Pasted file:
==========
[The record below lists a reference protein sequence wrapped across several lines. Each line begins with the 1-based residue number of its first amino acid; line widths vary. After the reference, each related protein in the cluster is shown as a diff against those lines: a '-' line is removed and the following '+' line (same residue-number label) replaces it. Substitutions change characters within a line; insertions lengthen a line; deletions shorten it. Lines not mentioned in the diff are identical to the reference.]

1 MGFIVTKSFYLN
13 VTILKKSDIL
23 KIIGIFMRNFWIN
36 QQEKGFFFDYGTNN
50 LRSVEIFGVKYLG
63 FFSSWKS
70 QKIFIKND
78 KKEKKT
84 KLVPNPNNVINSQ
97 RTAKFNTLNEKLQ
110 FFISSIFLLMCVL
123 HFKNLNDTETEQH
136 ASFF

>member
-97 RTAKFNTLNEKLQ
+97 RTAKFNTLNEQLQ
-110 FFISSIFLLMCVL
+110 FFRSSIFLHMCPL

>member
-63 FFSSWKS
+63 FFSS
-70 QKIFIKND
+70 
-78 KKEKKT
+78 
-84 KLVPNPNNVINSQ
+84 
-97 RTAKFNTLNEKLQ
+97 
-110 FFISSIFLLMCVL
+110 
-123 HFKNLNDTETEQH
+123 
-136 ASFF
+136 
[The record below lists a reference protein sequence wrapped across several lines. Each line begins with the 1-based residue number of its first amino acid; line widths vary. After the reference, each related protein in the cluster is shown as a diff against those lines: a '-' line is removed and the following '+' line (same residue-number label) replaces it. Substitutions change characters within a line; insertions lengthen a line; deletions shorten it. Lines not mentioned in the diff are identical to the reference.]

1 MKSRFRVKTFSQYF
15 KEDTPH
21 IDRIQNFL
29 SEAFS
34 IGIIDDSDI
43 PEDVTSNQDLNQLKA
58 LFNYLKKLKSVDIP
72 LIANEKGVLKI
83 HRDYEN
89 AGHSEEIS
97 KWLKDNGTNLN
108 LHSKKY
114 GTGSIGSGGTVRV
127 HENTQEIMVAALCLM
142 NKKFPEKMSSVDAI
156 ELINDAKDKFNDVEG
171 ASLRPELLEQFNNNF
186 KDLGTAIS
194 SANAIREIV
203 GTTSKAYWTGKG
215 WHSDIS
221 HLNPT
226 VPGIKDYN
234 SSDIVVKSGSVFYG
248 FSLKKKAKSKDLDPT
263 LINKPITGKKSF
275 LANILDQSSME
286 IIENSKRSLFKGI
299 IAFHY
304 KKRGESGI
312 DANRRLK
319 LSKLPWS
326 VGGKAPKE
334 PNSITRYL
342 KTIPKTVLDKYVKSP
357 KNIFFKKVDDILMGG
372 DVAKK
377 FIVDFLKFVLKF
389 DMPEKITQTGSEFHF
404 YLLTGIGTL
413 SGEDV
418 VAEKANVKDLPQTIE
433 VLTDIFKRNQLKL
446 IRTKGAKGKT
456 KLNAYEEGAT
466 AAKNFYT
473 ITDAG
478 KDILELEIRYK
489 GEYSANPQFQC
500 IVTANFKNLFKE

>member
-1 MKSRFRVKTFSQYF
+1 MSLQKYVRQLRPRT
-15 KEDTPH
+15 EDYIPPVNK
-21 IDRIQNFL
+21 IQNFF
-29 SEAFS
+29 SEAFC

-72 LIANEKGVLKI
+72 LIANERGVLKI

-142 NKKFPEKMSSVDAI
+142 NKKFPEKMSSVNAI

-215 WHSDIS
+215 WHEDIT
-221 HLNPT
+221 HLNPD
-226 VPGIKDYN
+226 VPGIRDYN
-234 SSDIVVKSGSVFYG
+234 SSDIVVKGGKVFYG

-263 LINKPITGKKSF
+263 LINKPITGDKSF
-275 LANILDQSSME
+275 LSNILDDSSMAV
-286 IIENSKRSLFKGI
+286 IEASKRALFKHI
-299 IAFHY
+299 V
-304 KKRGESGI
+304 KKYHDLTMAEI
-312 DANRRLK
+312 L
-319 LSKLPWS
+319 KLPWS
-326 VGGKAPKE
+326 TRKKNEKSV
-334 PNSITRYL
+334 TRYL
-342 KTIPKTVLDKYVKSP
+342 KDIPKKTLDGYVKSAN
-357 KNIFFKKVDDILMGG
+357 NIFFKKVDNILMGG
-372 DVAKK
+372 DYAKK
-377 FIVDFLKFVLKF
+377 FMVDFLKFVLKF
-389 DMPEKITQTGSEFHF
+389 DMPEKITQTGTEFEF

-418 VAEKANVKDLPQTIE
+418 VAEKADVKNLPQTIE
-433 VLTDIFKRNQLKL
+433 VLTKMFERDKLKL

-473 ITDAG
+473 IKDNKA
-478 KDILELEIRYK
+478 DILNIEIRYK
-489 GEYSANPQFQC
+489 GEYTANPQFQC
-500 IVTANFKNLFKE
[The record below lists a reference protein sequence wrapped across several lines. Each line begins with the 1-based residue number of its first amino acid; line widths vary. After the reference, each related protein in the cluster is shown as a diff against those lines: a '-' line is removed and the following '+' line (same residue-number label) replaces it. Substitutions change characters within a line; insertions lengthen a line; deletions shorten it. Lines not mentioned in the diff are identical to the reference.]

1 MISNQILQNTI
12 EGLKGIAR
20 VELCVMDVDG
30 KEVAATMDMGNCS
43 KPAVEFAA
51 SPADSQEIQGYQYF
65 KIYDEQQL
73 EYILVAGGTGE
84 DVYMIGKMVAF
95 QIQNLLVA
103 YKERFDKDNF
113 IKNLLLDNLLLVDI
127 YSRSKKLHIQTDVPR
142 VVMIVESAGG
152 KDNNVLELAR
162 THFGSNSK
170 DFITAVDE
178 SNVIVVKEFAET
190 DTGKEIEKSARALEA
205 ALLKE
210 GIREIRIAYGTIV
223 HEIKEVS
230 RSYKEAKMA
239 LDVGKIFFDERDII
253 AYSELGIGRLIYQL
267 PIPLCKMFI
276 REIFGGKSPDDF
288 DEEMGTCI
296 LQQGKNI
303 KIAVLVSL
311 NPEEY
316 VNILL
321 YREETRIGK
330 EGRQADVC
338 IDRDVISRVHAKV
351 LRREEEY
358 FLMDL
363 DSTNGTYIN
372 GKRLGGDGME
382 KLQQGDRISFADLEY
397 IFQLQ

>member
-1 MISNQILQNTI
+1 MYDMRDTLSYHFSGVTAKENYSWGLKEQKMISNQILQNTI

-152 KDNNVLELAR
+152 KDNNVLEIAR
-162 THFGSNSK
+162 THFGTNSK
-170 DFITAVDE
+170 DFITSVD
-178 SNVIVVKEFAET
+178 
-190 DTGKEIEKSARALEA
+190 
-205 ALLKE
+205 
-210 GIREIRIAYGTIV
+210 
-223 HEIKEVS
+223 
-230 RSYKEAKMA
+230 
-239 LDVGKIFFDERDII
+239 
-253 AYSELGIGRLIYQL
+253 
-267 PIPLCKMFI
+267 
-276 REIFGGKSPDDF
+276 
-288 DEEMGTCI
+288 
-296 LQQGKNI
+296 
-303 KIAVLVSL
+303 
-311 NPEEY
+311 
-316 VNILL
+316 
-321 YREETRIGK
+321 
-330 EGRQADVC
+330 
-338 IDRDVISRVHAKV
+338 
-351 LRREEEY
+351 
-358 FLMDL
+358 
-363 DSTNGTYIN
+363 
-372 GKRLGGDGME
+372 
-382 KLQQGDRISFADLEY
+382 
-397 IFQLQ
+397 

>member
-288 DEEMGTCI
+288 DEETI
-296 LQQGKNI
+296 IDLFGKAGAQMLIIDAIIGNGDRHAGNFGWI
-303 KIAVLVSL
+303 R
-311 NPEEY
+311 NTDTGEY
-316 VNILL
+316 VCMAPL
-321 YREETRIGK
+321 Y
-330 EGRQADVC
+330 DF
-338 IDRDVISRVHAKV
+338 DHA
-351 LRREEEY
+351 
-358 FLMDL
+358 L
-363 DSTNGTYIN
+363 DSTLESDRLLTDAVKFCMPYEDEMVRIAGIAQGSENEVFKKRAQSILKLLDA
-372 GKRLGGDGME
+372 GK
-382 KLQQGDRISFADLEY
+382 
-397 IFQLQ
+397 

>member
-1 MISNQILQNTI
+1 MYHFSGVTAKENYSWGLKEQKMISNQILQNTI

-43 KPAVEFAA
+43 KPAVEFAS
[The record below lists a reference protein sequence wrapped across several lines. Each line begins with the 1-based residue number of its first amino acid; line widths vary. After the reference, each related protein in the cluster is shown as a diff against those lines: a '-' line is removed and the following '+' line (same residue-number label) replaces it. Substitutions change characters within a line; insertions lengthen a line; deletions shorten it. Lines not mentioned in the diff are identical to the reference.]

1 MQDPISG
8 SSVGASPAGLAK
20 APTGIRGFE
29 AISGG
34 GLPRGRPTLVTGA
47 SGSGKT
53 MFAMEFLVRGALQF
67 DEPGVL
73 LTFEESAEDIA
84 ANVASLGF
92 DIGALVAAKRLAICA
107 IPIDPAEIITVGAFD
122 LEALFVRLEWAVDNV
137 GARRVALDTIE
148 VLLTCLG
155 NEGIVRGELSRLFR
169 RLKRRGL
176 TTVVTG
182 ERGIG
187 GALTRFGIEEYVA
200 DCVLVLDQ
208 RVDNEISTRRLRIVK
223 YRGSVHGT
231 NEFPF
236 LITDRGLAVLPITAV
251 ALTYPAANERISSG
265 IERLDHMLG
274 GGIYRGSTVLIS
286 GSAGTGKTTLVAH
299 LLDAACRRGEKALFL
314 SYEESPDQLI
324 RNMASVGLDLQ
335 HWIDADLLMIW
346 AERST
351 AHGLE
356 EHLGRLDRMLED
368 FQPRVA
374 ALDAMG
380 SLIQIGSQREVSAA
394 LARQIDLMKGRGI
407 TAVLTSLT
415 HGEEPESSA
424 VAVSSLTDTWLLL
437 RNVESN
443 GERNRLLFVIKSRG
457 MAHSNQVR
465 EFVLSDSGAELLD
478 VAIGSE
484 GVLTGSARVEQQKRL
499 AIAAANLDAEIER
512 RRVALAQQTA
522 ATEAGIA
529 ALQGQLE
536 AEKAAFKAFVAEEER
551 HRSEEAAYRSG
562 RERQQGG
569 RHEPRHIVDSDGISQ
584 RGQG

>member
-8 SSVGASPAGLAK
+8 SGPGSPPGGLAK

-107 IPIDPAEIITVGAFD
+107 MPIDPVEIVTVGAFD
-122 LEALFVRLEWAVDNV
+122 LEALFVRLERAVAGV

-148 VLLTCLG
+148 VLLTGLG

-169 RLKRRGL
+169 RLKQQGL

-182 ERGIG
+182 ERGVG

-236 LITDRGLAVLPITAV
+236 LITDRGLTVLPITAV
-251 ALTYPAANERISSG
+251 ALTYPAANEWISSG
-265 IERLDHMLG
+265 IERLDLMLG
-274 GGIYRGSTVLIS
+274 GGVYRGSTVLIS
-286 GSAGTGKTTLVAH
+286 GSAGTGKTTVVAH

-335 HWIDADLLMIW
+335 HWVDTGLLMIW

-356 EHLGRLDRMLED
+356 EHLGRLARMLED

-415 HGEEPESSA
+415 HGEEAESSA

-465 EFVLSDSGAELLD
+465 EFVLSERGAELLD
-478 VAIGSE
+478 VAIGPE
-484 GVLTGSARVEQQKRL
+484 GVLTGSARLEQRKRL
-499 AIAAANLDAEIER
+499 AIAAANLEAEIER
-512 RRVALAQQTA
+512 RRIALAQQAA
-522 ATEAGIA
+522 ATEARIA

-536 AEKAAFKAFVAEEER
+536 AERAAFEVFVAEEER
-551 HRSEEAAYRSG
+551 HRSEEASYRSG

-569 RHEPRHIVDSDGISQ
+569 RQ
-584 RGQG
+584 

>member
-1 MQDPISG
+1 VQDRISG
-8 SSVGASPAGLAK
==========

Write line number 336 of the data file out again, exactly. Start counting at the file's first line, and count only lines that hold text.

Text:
551 HRSEEAAYRSG